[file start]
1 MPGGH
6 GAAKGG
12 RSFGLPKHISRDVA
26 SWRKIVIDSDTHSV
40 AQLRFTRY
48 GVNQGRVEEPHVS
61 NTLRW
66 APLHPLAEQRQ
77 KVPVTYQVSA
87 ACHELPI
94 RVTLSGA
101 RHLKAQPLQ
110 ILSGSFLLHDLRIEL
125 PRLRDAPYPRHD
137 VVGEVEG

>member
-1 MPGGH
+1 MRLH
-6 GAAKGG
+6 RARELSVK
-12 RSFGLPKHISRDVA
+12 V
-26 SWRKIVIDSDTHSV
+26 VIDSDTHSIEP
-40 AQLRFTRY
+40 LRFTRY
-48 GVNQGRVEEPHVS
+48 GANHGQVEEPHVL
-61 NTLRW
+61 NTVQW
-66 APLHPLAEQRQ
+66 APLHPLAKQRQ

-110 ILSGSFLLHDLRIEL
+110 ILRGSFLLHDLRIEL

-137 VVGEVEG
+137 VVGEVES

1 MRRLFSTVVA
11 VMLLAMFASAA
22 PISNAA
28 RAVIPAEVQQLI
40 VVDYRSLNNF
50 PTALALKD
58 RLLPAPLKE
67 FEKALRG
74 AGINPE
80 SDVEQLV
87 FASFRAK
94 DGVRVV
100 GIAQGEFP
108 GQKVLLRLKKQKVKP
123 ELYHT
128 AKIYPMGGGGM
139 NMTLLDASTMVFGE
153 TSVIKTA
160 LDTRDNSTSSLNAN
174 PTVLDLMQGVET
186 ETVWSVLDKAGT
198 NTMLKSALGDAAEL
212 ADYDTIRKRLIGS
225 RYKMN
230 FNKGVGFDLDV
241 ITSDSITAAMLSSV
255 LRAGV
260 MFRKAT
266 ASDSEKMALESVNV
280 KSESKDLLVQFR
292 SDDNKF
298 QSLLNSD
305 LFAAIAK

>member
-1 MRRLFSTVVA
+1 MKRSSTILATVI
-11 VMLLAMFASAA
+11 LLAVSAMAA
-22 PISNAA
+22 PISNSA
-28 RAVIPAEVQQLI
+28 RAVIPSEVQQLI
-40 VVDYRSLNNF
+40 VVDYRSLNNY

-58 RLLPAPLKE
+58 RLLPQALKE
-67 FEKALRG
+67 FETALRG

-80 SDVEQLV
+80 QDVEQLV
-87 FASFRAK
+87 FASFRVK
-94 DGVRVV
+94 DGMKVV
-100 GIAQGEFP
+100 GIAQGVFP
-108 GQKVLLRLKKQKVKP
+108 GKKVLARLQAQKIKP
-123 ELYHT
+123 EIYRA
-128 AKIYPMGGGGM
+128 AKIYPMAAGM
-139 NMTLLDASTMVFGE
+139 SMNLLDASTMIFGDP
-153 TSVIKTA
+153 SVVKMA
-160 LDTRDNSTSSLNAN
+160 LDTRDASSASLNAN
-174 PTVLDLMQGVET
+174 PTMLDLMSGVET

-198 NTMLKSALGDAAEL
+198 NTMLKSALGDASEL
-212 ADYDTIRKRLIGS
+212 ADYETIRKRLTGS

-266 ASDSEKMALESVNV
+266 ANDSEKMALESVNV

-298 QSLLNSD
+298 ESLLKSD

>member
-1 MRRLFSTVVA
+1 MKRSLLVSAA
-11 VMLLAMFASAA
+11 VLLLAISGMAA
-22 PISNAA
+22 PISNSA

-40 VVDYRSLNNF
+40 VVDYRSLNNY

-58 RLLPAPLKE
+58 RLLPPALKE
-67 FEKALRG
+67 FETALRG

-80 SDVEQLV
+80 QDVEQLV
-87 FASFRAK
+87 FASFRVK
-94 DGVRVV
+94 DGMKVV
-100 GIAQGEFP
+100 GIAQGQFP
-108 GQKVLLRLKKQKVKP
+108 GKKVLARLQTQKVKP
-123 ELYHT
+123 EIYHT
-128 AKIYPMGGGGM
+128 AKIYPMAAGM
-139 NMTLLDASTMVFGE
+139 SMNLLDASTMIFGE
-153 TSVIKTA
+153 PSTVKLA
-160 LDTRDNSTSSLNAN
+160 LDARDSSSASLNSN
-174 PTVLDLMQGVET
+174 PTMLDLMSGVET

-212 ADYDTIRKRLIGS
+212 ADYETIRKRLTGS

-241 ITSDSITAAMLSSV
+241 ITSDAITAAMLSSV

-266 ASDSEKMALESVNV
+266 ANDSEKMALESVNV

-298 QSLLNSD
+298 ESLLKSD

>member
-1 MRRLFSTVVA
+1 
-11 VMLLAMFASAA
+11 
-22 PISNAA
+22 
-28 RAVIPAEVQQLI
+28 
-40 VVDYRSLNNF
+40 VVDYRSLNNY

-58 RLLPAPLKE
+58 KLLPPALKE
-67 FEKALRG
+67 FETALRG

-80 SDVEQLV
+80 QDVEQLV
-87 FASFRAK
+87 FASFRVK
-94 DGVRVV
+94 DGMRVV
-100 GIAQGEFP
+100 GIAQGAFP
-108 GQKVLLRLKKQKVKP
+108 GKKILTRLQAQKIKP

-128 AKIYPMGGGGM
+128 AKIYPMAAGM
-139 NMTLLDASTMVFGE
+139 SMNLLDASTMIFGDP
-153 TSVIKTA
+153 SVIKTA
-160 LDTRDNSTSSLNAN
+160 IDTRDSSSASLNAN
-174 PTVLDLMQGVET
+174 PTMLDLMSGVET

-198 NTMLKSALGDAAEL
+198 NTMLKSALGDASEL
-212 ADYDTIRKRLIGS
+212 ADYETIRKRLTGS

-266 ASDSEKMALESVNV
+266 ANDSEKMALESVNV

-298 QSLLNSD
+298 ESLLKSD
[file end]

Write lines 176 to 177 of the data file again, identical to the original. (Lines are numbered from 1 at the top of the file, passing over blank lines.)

+87 FASFRVK
-94 DGVRVV